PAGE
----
Visiting DFID officials on Saturday met with members of the local business community among the prominent business people to discuss opportunities on investment and business development at the SBI Coca Cola Plant at Jaleelo, northeast of Hargeisa.
Apart from the opportunities on investment and business development discussed, the other issue high on the agenda that dominated the meeting was the recent closure of accounts that Somali remittance companies held with Banks in the Western World the last of which was the Merchant Bank, California, and USA.
During the meeting between the visiting DFID officials and the business community at Jaleelo, Hargeisa, each of the companies present spoke of their core businesses, their views on investment and business development and how useful and vitally important it was to them that remittances remain open and functioning.
Speaking with Farhan M Jimale of the BBC, Abdirashid M Saeed, Group CEO of Dahabshiil, summed up pertinent facts highlighted at the meeting:
“At the meeting, each of the companies present spoke of their core businesses, their views on investment and business development and how useful and vitally important it was to them that remittances remain open and functioning. The CEO of SBI, for example, spoke of how negatively it would impact on his business if remittances stopped as the bulk of his customers were among people who benefitted from the remittance flow – one way or the other.
“Other speakers, likewise, clearly pointed out how the stoppage of inflow of remittances to the country would adversely affect all their businesses whether that business was on the food and commodities market, media such as TVs and how the circulation of money among the society virtually benefited everyone.”
Responding to a question on how well the visiting delegation received the views presented, including that of Dahabshiil, the CEO said:
“In fact, the delegation acknowledged that remittances had a vital role in the overall development of the economy and reconstruction efforts, and how the flow of remittances had a monumental effect on people’s lives. They spoke of how financial regulations contributed to the remittance situation on hand and how they, on their part, had been working with the remittance companies on exploring safe corridors to safeguard business environment and how the Safer Corridor Process DFID has initiated is still striving to arrive at a workable solution.”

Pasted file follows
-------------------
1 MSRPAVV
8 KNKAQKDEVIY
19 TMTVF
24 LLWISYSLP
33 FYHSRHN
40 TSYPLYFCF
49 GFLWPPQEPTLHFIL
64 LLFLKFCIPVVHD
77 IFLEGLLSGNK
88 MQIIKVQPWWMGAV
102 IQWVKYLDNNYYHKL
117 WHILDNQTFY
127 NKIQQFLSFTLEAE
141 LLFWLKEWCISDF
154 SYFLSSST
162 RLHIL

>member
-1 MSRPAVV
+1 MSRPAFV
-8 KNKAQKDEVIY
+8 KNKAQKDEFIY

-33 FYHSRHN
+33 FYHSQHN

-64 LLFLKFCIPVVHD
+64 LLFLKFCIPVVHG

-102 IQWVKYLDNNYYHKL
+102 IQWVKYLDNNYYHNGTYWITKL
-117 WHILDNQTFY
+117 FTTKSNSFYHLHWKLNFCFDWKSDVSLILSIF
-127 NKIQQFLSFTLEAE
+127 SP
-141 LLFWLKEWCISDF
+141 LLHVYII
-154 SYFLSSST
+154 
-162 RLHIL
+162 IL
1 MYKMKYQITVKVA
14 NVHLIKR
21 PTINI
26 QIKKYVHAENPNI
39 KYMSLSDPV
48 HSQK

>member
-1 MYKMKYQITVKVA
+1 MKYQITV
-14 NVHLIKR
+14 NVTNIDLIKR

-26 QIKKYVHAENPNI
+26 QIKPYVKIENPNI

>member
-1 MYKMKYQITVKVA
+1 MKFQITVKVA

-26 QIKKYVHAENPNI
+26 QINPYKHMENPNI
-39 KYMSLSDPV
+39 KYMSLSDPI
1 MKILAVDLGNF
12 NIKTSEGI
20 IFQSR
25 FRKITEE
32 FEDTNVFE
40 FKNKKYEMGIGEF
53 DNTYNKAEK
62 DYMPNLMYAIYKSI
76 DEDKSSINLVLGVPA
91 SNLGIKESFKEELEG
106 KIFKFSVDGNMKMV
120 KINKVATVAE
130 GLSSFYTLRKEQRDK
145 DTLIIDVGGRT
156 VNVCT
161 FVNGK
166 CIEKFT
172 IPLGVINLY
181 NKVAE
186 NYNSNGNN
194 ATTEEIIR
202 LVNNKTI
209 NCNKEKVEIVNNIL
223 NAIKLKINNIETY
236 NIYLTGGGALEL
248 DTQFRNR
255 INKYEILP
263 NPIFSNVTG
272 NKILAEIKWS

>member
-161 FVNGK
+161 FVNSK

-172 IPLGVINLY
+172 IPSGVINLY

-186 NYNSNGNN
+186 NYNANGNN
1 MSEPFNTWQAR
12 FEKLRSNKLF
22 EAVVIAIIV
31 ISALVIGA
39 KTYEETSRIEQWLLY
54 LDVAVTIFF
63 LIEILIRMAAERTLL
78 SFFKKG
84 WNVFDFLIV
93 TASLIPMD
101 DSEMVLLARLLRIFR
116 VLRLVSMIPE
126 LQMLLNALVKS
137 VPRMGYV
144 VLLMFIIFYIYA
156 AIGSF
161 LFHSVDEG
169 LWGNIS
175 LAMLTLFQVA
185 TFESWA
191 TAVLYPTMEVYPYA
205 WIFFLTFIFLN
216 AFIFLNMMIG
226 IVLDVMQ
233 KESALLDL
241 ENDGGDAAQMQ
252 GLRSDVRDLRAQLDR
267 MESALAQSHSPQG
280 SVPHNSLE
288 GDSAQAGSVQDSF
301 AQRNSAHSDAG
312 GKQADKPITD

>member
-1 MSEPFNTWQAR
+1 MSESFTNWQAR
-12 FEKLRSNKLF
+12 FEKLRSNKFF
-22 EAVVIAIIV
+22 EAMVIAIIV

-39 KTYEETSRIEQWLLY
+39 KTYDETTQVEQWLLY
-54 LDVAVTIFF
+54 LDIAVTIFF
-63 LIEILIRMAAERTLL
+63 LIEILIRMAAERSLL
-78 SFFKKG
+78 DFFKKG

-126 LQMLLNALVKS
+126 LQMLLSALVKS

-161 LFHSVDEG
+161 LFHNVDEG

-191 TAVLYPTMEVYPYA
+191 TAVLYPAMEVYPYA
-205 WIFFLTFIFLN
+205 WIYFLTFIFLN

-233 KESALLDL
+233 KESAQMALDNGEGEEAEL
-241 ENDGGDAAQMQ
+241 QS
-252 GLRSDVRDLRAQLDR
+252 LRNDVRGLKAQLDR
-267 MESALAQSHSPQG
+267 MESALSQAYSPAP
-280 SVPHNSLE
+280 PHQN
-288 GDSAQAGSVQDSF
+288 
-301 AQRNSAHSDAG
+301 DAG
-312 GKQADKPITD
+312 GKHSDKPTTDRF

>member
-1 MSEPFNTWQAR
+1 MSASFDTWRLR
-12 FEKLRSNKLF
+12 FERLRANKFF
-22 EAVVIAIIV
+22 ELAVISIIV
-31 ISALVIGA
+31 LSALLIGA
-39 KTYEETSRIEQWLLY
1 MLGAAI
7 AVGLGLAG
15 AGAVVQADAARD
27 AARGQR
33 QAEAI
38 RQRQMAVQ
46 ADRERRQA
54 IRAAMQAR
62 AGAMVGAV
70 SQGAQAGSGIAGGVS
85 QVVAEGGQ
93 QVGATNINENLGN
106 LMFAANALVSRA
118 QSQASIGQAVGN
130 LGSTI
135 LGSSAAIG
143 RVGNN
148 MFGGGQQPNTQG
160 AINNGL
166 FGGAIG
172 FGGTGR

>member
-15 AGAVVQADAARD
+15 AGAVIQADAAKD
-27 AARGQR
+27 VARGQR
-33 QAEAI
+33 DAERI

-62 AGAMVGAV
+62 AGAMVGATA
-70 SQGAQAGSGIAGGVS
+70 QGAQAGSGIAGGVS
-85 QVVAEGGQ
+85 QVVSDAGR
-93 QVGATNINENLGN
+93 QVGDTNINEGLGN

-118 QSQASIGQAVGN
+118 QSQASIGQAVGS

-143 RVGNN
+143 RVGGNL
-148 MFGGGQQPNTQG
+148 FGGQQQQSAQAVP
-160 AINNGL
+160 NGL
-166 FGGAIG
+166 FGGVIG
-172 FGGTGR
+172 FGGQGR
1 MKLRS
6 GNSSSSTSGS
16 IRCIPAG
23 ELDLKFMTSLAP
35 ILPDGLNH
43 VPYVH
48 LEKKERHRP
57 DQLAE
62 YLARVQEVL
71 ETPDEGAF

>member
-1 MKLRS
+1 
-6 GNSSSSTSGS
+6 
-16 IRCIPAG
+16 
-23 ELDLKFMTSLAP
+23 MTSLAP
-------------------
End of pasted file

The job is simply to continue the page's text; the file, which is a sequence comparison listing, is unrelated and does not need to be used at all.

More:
The CEO, Abdirashid Duale, pointed out as a process the Safer Corridor initiative would proceed at its own base as the outcome desired is to be a lasting one, saying “We did not expect that the delegation provide us with a definite timeline on the process. Their visit was a consultation mission, and as such, what we had all spoken at the meeting will go into the report and eventually reach all the appropriate UK government desks that the issue concerned.”
Mr. Duale also spoke of other ongoing international efforts, and how stopping inbound remittances to Somalis may jeopardize lives in need of immediate assistance.
“Humanitarian aid to the country, for example, will not be as effective as when the remittance apparatus was being used. In that light neither the US nor the UK assistance packages, for example, will reach beneficiaries as intended without the use of remittance networks.
“OXFAM, for instance, emphasizes in a recent report it published that the total assistance packages reaching Somalis through the UN agencies and international NGOs came nowhere near the remittance inflow from Somali businesses and individuals which outweighed the combined efforts of aid agencies by far, underlining the fact that the Somali society was interdependent and socially and economically intertwined,” the CEO said.